Integrated urine proteomics and renal single-cell genomics identify an interferon-γ response gradient in lupus nephritis.
Lupus nephritis, one of the most serious manifestations of systemic lupus erythematosus (SLE), has both a heterogeneous clinical and pathological presentation. For example, proliferative nephritis identifies a more aggressive disease class that requires immunosuppression. However, the current classification system relies on the static appearance of histopathological morphology which does not capture differences in the inflammatory response. Therefore, a biomarker grounded in the disease biology is needed to understand the molecular heterogeneity of lupus nephritis and identify immunologic mechanism and pathways. Here, we analyzed the patterns of 1000 urine protein biomarkers in 30 patients with active lupus nephritis. We found that patients stratify over a chemokine gradient inducible by interferon-gamma. Higher values identified patients with proliferative lupus nephritis. After integrating the urine proteomics with the single-cell transcriptomics of kidney biopsies, it was observed that the urinary chemokines defining the gradient were predominantly produced by infiltrating CD8 T cells, along with natural killer and myeloid cells. The urine chemokine gradient significantly correlated with the number of kidney-infiltrating CD8 cells. These findings suggest that urine proteomics can capture the complex biology of the kidney in lupus nephritis. Patient-specific pathways may be noninvasively tracked in the urine in real time, enabling diagnosis and personalized treatment.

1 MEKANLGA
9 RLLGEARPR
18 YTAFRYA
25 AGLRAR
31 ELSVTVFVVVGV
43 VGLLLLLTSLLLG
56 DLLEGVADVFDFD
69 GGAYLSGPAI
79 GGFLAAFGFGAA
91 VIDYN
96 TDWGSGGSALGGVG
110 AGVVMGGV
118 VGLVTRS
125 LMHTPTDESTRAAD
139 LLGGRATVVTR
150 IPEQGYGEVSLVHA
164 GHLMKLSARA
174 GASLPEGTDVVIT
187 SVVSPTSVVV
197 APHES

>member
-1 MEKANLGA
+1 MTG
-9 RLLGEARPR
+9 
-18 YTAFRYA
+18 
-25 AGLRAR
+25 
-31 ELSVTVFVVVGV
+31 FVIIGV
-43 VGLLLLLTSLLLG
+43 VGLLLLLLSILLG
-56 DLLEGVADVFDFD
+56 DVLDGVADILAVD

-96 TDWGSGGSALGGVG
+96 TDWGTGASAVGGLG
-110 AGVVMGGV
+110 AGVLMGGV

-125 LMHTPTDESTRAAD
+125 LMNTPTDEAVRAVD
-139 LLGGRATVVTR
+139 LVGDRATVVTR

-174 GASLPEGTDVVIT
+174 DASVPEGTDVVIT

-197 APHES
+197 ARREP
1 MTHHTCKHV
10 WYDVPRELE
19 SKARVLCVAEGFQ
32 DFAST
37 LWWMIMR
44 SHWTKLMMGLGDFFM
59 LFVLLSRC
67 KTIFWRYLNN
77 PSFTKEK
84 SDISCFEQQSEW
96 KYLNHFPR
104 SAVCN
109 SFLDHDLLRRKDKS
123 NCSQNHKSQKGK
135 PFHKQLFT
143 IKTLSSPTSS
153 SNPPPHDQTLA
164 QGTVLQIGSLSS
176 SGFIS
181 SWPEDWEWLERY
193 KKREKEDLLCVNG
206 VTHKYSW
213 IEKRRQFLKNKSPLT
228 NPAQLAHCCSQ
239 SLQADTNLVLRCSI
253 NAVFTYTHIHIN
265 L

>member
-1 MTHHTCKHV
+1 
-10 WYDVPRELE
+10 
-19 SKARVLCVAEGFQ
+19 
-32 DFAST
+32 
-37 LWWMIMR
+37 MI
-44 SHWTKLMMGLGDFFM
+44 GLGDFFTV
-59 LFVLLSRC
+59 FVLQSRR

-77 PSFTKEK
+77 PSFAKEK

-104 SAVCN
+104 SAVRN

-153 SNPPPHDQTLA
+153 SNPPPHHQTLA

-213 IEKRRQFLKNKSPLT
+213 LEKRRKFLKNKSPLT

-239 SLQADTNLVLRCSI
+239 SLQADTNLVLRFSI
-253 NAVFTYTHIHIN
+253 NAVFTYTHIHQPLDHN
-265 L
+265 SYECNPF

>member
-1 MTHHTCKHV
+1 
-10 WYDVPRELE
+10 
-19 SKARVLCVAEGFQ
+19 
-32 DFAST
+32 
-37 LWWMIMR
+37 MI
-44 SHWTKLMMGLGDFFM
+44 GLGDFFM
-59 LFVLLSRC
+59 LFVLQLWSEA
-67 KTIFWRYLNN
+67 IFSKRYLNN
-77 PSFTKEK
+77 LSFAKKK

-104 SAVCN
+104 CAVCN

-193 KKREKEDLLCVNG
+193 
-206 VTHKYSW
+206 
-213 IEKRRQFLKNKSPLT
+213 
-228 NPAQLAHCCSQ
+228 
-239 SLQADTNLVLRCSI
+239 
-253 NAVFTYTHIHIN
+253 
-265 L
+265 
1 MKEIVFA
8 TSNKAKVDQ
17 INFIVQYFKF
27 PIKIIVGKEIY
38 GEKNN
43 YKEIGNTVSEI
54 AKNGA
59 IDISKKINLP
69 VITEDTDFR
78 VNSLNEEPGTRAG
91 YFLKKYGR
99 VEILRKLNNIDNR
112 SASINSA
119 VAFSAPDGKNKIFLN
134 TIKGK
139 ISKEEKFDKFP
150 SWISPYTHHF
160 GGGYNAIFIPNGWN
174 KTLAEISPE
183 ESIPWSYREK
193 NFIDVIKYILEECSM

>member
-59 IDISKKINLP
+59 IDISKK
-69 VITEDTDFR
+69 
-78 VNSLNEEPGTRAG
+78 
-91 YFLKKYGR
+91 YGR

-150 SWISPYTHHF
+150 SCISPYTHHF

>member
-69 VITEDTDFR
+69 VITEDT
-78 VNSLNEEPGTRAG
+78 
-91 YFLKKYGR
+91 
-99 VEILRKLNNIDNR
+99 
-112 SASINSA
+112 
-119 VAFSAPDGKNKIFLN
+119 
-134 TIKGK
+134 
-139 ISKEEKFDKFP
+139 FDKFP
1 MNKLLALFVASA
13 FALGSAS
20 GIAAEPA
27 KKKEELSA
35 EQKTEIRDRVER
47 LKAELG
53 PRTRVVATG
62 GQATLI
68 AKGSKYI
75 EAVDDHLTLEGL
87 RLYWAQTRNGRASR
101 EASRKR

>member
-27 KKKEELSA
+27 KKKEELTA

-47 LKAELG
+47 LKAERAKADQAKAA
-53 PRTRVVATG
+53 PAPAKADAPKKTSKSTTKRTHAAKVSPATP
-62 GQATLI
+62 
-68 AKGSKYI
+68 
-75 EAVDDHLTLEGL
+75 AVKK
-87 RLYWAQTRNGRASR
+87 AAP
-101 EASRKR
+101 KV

Faculty; Northwell Researcher
School of Medicine; Northwell Health
General Internal Medicine